Several controversies have arisen in recent weeks around how key historical figures are popularly remembered. These controversies reveal that historical memory cannot be separated from contemporary class struggles.

Several controversies have arisen in recent weeks around how key historical figures are popularly remembered. These controversies reveal that historical memory cannot be separated from contemporary class struggles.

“For history records the patterns of men’s lives, they say […] All things, it is said, are duly recorded – all things of importance, that is. But not quite, for actually it is only the known, the seen, the heard and only those events that the recorder regards as important that are put down, those lies his keepers keep their power by.”

(Ralph Ellison, Invisible Man, p. 439)

On 14 February, during a rapid-fire question-and-answer session for Politico, shadow chancellor John McDonnell was asked whether he considered Winston Churchill a hero or a villain. After a brief hesitation, McDonnell responded with “Tonypandy – villain”, referring to Churchill’s key role in the shooting of striking Welsh miners at Tonypandy in 1910.

This caused a wave of outrage in the capitalist media, exposing huge differences in how Churchill is remembered by different sections of British society.

The controversy over Churchill’s villainy has come alongside several comparable debates about two other – diametrically opposed – historical figures: Karl Marx and Margaret Thatcher.

Marx’s grave in Highgate Cemetery has been vandalised twice this year, with the incidents occurring just weeks apart. Meanwhile, in Thatcher’s home-town of Grantham, plans for a statue of the former Prime Minister and sworn enemy of the labour movement have been approved, despite the expectation that this monument will face a campaign of vandalisation.

‘The past is not dead, it is not even past’

Taken together, what these events illustrate is the real, living relevance of history to current political developments. American author William Faulkner famously declared that “the past is not dead, it is not even past”. The truth of this could not be more clear in modern-day crisis-ridden Britain.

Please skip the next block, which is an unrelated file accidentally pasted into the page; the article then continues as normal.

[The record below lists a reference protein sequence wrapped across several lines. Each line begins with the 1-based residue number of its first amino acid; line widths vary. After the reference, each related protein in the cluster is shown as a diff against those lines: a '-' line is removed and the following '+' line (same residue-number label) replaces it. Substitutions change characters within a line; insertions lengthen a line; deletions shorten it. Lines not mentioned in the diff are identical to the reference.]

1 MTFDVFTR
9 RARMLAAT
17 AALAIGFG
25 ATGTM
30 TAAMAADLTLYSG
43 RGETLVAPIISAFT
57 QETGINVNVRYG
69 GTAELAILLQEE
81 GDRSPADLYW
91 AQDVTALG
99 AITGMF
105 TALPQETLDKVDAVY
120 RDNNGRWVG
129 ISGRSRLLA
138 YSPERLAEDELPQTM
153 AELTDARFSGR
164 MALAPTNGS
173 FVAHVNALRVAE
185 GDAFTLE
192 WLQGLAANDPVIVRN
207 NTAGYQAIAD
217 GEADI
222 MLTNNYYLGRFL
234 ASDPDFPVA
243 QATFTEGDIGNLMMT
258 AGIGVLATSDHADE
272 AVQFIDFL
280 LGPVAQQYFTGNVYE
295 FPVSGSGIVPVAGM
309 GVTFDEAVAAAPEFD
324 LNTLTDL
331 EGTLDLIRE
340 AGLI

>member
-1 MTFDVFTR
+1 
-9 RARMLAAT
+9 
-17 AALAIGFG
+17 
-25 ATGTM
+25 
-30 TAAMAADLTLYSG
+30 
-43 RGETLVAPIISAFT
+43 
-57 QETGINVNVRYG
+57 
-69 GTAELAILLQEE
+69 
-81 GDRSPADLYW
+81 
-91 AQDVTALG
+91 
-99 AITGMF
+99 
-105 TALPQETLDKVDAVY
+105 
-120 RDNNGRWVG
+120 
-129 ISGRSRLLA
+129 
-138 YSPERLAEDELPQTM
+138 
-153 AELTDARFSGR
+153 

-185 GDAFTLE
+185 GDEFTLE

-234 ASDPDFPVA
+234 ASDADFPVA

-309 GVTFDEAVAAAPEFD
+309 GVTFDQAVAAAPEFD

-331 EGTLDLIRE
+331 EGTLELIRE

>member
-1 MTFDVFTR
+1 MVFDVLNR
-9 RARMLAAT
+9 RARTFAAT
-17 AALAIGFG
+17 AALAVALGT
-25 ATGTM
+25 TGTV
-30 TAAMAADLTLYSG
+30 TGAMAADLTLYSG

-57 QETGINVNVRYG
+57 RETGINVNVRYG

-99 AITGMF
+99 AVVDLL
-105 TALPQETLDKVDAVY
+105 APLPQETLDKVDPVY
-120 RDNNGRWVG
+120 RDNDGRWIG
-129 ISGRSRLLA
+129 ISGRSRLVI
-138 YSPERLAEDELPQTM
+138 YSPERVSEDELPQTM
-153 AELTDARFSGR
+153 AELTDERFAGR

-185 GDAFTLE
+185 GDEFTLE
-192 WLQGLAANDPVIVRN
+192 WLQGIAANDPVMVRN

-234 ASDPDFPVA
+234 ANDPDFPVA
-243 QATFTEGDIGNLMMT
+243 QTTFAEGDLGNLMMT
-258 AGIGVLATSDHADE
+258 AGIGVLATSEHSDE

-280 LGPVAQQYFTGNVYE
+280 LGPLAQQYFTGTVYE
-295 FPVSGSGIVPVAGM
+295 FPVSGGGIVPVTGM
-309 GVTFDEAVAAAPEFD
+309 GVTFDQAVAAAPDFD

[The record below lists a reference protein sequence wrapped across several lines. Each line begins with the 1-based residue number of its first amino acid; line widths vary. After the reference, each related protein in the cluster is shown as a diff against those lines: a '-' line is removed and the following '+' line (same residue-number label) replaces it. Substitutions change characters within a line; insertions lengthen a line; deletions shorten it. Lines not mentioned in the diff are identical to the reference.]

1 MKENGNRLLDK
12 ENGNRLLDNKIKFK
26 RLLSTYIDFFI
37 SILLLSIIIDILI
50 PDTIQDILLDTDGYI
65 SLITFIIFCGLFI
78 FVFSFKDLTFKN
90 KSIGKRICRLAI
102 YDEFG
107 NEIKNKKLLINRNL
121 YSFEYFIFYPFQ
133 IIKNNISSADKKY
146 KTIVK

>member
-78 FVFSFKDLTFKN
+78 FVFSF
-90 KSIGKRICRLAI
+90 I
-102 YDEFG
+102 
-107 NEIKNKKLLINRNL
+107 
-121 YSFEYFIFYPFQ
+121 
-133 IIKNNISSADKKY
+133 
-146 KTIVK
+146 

The historical narratives that infuse popular memory via museums, galleries, historical novels, films and television, popular history books, and public monuments are not neutral or objective reckonings with past events; they are ideological weapons in the struggle of the ruling class to maintain their power and wealth.

As such, the default position of many histories in the public domain is to elevate individual “Great Men” above wider social forces. History, as told to the working class, sentimentalises about the sacrifices made by oppressed people in the service of the capitalist class. It seeks to foster a sense of national destiny and cross-class identity. And it obscures the key role played by class struggle in changing society.

This is all clearly demonstrated in the sanctification of Churchill. Numerous commentators have responded to McDonnell’s comment by claiming that Churchill was singly responsible for taking Britain through the war, and even for defeating fascism in the 1940s. His image and ‘witty’ quotations are seen to embody a particular version of British national identity that is eccentric and stoic but ultimately heroic.

Having canonised Churchill in this way, the British ruling class mutes his many-millioned victims and opponents (including the similarly sanctified Gandhi, who Churchill wished to be stamped upon by an elephant and whose people he considered ‘ghastly’).

Many working-class people across Britain remember well how in 1945 their families eagerly voted Churchill out of office in favour of a Labour government promising substantial left-wing reforms.